As can be seen, first region 272 contains many, but may not contain all, of the pixels of blood vessels. Likewise the second region 274 contains many, but may not contain all, of the pixels of a blood clot. Accordingly, regions 272, 274, being separate and distinct from one another, may be highlighted on for instance a conventional CT image as possible blood vessels or blood clots.
While identifying pixels that are likely to contain the item of interest, regions 272, 274 may also encompass pixels 275 that are not of interest to the practitioner for a given diagnosis. That is, while being encompassed in regions 272 or 274, pixels 275 do not correspond to either a blood vessel or a blood clot. Such pixels 275 falling within regions 272, 274 that are not pixels of blood vessels may be referred to as “false positives.” Furthermore, regions 272, 274 may not encompass all blood vessel pixels 255 or blood clot pixels 257, respectively. As an example, blood vessel pixels 280 and blood clot pixels 282 that fall outside regions 272, 274, respectively result in what may be referred to as “false negatives.”
As discussed above with respect to
In addition to highlighting false positives,
Accordingly, a conventional CT image having highlighted thereon a possible blood clot, thrombus, or embolism with a color or other identifier as well as a possible blood vessel with another color or other identifier allows a medical practitioner or radiologist to more quickly and efficiently diagnose an embolism or thrombus. The possible blood clot, thrombus, or embolism may be automatically displayed on, for instance, a conventional CT image. The practitioner is thus enabled to quickly and efficiently distinguish a blood clot from a blood vessel or other part of the anatomy.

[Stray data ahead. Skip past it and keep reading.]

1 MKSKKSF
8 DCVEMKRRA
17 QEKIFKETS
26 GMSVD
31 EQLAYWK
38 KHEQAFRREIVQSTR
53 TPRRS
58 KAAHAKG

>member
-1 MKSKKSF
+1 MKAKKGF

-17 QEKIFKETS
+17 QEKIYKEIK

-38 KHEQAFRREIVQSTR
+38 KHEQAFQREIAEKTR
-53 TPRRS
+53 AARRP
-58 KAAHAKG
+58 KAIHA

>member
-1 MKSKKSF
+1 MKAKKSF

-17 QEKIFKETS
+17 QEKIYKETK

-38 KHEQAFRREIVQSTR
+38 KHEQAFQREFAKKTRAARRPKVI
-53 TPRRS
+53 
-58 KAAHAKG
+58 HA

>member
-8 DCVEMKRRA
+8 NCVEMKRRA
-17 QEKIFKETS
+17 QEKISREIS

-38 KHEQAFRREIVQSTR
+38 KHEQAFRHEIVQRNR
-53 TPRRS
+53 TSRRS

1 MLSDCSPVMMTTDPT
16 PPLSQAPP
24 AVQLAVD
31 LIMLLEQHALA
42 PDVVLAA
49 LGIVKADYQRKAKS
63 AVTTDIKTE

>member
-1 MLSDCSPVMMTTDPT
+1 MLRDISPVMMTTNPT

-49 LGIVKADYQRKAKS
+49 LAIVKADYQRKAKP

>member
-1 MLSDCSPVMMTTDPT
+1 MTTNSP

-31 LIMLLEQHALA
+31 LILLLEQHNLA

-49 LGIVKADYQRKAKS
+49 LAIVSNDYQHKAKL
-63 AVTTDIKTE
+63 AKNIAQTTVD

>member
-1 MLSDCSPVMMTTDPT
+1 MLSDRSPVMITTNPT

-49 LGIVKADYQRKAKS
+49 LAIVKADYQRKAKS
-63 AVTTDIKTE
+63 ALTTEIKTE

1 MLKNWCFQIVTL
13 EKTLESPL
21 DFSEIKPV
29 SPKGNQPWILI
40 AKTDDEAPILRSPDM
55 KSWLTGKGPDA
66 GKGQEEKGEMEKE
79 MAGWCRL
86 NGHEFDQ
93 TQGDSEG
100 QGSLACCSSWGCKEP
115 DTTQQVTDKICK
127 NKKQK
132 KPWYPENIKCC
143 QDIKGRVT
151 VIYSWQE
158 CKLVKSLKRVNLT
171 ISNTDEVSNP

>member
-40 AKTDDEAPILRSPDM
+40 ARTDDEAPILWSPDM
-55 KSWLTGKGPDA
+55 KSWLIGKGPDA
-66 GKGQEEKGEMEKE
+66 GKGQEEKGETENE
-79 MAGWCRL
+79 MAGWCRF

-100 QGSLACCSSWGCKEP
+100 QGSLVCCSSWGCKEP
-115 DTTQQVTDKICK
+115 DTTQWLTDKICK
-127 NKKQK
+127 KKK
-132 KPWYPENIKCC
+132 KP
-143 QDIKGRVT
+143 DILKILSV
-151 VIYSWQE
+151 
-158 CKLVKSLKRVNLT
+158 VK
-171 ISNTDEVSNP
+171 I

Therefore, an embodiment of the present invention includes an imaging scanner. The imaging scanner includes a radiation source, a radiation detector, and a computer programmed to decompose CT data acquired by the radiation detector into a set of pixels, each pixel having at least a first basis material content and a second basis material content. The computer is further programmed to identify a first subset of the set of pixels as a possible embolism, based on the content of the first basis material and the content of the second basis material.
According to another embodiment of the present invention, a method of CT imaging includes a method of CT imaging includes acquiring energy sensitive CT data from an ROI of a subject, classifying the acquired energy sensitive CT data as pixels having content from a first basis material and content from a second basis material, and determining a first set of the classified pixels as a possible blood clot.